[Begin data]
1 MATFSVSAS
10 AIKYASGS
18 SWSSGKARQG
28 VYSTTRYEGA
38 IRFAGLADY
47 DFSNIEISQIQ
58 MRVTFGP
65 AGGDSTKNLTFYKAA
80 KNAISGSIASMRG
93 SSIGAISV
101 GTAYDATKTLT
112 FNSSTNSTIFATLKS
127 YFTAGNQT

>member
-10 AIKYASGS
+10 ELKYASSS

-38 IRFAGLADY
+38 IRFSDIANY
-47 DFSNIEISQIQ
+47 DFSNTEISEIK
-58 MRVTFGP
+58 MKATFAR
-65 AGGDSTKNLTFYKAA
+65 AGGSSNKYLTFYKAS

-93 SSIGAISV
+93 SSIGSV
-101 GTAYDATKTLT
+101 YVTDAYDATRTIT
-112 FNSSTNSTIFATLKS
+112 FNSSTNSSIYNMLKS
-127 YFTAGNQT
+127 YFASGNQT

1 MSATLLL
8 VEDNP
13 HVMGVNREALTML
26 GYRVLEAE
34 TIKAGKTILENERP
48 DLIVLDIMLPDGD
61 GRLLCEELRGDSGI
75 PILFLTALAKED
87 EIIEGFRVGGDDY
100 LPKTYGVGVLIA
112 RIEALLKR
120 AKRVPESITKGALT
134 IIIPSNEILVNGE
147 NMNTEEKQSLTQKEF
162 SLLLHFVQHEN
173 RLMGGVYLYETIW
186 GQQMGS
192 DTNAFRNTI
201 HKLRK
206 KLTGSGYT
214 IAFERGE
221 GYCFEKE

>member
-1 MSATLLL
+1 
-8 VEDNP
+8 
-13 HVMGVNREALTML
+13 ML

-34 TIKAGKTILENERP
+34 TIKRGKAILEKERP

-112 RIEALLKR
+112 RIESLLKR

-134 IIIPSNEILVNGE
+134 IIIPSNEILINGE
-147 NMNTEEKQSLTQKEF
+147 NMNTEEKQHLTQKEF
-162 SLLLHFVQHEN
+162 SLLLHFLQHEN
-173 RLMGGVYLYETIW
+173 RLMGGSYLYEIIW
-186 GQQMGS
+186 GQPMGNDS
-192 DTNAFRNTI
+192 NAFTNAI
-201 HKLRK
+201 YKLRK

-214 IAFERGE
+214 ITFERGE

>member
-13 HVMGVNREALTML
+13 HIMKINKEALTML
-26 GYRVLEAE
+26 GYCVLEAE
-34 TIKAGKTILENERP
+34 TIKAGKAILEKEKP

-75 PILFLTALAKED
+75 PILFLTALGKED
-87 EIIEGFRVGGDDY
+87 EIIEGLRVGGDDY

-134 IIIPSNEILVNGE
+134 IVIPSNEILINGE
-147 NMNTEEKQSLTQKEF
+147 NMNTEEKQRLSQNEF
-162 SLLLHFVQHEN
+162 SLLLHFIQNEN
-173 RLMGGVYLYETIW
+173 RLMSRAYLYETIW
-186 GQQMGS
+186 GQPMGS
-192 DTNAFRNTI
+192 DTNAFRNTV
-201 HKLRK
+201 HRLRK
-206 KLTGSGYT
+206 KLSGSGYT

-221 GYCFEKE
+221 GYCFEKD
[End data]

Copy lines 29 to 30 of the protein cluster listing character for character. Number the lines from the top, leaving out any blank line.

-112 FNSSTNSTIFATLKS
+112 FNSSTNSSIYNMLKS